Of late, my T-shirt drawer bulges with pro-press slogans: Democracy Dies in Darkness, #Not the Enemy, I Back the First Amendment, America Needs Journalists and Journalism Matters Now More Than Ever.
I’m thinking I’ll need a post-COVID-19 addition that reads: Yes, You Should Major in Journalism.
As a longtime journalism educator, that’s been my standard answer to any student who has ever asked.
Are you curious? Do you like people? Can you write? Do you want to tell true stories? Then, yes, of course, please consider journalism.
I know that’s a far harder sell than it used to be.
Like you, I’ve tracked the horrifying cuts at news organizations during the pandemic. Thousands of journalists furloughed, laid off, fired. News orgs disappearing or downsizing. Advertisers jumping ship. Pain, coast to coast, even as journalists cover the hell out of the most important story of most of their careers.
Like you, I know this is yet another body blow to the industry. In the 1990s, the internet ate up more journalism jobs than it created. And then 9/11, the other momentous story of many careers, caused a reset in many newsrooms. The 2008 recession accelerated contractions already in the cards. And now, so many jobs lost so quickly to COVID-19.
But history tells us, journalism will survive. Newspapers feared for their existence when radio came on strong in the 1920s. Radio feared the same with TV’s 1940s arrival. All of journalism fretted (and fret, still) that the internet would be the end of them all.
And still they stand. Battered and somewhat bloodied – but ever-changing, ever-adapting, producing news in print, on air, online; figuring out how to keep the lights on another day as they continue to serve their audiences.
So here’s why today’s 18- to 22-year-olds should most definitely consider journalism.
The industry needs them to believe the slogans – “journalism does matter now more than ever“ and “jump into the game.”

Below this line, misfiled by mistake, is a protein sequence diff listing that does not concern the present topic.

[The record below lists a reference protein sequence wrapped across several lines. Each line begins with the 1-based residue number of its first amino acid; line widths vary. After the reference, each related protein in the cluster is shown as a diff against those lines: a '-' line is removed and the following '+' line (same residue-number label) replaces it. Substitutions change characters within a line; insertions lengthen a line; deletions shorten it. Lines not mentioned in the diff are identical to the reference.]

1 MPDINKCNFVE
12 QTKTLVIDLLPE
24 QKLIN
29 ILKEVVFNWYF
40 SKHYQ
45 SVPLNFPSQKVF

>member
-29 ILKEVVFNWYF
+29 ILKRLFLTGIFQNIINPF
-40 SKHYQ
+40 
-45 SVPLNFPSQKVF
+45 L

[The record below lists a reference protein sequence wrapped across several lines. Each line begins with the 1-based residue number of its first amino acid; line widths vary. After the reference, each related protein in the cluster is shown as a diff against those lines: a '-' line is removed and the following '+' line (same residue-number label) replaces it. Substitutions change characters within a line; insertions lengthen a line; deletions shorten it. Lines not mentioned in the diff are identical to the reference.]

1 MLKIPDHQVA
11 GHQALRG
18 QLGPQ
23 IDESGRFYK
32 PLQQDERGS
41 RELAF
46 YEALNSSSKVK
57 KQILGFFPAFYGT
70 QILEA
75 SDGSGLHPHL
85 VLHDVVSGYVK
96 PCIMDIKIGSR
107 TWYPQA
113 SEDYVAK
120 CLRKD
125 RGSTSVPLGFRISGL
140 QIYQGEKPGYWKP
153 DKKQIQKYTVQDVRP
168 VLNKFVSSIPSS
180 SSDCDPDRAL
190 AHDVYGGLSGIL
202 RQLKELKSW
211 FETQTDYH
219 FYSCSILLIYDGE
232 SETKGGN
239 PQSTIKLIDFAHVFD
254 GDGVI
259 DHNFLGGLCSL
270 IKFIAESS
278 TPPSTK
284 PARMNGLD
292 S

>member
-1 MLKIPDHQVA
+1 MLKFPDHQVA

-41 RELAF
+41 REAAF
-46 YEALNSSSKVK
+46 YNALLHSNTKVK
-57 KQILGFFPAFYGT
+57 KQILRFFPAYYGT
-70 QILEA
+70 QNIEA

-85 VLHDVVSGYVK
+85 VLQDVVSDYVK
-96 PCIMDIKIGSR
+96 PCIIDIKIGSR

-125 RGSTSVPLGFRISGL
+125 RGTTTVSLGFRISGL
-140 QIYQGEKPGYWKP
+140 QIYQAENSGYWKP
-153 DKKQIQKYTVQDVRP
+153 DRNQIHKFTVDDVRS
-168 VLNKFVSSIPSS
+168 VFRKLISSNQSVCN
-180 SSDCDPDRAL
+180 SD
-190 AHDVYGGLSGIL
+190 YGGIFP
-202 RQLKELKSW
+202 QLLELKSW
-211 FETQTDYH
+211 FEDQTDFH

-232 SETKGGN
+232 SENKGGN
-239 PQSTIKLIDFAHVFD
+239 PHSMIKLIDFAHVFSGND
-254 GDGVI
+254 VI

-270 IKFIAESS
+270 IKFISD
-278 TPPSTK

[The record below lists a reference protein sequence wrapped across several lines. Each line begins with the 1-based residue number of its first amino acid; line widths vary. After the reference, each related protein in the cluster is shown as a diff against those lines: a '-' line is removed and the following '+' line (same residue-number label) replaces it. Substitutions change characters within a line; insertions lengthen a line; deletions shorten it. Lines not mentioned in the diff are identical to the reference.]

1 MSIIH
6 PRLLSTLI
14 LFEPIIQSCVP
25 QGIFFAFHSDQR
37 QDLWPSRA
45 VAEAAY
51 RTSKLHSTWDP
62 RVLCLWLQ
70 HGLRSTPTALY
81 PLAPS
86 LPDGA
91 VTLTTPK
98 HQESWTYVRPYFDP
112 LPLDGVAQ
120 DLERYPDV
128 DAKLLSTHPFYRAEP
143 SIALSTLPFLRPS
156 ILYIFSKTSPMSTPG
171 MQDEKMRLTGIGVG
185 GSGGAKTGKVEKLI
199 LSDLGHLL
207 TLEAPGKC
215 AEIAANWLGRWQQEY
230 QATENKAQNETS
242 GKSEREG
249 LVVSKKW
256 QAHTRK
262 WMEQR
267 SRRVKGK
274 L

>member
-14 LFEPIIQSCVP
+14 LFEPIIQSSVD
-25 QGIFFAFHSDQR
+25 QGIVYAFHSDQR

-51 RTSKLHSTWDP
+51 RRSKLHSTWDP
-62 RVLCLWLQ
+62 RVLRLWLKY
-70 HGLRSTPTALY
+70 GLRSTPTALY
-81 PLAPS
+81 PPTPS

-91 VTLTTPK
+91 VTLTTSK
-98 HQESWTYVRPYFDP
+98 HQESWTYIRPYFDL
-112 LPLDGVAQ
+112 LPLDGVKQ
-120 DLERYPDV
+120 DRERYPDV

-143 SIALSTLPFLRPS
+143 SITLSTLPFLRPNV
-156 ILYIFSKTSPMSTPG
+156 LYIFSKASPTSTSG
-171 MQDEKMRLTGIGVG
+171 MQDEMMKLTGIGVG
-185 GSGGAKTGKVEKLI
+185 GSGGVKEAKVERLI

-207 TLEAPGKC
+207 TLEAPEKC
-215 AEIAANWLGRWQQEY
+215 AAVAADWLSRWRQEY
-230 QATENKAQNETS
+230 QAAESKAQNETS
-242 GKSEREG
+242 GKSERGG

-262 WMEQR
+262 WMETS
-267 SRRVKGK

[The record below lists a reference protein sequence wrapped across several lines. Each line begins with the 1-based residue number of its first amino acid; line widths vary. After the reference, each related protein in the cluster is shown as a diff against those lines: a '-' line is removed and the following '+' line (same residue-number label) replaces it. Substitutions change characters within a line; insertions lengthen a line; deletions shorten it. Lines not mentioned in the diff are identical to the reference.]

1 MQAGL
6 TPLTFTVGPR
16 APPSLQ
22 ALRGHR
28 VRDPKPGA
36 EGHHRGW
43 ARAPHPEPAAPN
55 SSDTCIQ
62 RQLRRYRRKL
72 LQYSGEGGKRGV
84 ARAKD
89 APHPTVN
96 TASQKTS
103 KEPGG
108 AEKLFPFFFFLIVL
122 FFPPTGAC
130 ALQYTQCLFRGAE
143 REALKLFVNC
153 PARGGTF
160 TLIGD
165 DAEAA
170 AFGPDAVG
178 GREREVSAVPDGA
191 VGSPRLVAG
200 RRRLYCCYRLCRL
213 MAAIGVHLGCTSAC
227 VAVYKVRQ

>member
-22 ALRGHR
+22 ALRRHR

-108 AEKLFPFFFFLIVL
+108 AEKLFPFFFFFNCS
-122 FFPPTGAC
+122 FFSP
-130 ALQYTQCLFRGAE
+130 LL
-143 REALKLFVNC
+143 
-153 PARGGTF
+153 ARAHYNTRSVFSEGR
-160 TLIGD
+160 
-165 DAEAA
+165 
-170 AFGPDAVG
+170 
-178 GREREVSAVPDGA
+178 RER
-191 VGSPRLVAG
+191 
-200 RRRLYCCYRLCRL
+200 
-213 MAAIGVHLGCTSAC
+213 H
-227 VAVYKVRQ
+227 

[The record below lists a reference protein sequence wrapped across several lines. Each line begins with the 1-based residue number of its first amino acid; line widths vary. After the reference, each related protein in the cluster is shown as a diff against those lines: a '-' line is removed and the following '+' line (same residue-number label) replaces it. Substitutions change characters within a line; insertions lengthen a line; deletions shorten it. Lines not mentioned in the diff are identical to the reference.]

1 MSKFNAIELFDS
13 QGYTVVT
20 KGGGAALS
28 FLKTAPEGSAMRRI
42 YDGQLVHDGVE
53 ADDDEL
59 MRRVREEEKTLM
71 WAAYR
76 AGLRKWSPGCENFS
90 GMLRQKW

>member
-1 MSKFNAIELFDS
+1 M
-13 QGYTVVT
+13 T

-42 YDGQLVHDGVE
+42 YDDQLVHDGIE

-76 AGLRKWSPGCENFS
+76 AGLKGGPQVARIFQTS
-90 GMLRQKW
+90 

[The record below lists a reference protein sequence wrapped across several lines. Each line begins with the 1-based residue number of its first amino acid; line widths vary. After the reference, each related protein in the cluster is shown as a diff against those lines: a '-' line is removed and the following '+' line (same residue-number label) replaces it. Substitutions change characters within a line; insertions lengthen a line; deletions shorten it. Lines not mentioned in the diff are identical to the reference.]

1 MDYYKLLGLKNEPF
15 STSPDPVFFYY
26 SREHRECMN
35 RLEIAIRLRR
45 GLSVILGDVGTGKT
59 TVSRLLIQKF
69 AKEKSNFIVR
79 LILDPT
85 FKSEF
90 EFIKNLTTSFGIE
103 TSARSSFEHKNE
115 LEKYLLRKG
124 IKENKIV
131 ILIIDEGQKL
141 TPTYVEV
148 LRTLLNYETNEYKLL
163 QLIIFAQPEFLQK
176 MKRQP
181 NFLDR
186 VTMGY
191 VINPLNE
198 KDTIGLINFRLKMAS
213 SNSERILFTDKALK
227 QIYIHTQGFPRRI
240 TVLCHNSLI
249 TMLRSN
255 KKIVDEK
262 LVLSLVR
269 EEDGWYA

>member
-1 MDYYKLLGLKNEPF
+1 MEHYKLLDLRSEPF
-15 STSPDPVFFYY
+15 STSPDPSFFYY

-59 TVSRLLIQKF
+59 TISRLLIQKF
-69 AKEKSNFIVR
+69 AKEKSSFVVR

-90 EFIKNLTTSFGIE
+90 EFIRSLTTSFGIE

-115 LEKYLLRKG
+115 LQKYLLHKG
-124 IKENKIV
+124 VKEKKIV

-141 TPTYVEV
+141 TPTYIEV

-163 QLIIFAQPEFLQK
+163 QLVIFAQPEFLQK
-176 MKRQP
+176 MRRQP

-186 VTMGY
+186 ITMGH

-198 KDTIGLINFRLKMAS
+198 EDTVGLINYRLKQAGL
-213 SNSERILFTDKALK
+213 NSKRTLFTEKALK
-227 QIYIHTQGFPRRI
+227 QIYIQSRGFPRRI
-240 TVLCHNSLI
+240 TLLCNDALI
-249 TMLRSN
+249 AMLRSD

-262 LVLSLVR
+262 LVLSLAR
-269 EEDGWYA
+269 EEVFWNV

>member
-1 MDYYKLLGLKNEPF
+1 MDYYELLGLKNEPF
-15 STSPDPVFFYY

We need their skills. True digital natives, they are fearless. Interviews via Zoom or Facetime? No problem. Web updates, with promotion on Facebook and Twitter and Instagram? With speed and ease! Need a video clip, a sound bite, a pie chart, a digital slide show, with that text? No worries. They can do it all.
We need their solutions. When COVID-19 is a memory, newsrooms will be different. News-gathering will be different. Maybe more journalists will work from their basements. Maybe more newsrooms will count on freelancers. Maybe newspapers and magazines will stop printing as much or as often. Maybe clarity will emerge on how to fund journalism. (OK, maybe that’s asking for too much.) Today’s journalism students and those who follow have never lived in a world dominated by newspaper consumption and appointment viewing, and so are not tied to yesterday’s models on how to produce or pay for journalism. With entrepreneurship baked into their DNA, this generation will find the way forward for the news business.
We need their passion. If you need any evidence that students are jazzed about journalism, take a look at their pandemic coverage. I judged the first round of entries in SPJ’s Collegiate Coronavirus Coverage contest (first in the country!) and was moved to tears over the breadth, depth and quality of students’ work. (Search CCC at spj.org to see for yourself. I’m thrilled that some of my students won in Round 3, which, for the record, I had nothing to do with.)
We need them. In the most literal of ways, we need them to fill the jobs that will open when the dust settles. We need their fresh eyes and boundless enthusiasm. We need them to carry on the best traditions of journalism – reporting deeply, writing elegantly, producing artfully – as they bring cutting-edge skills and innovative thinking to the profession.
We need them, too, to believe in journalism. To beat the drum for journalism. To say to their moms and dads and peers and any other potential naysayers, “Yes, I want to be a journalist! I need to be a journalist! Because ‘Democracy Dies in Darkness.’ ‘Because America Needs Journalists.’ ‘Because Journalism Matters Now More Than Ever.’
If they need T-shirts to help seal the deal, I’d be happy to lend mine out.
As part of SPJ’s comprehensive “We’re in This Together” reaction to COVID-19, we’re encouraging members to help members. If you can, I’d be honored if you’d recruit and cover first-year SPJ membership for a study or professional. Visit https://www.spj.org/together.asp for details. – P.G.N.
Tagged under: student journalism